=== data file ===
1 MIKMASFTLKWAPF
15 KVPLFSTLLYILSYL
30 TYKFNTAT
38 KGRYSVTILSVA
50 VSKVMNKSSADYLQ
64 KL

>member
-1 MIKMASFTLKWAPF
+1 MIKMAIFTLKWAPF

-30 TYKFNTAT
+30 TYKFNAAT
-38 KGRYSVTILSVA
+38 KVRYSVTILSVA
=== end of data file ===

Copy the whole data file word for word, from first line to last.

1 MIKMASFTLKWAPF
15 KVPLFSTLLYILSYL
30 TYKFNTAT
38 KGRYSVTILSVA
50 VSKVMNKSSADYLQ
64 KL

>member
-1 MIKMASFTLKWAPF
+1 MIKMAIFTLKWAPF

-30 TYKFNTAT
+30 TYKFNAAT
-38 KGRYSVTILSVA
+38 KVRYSVTILSVA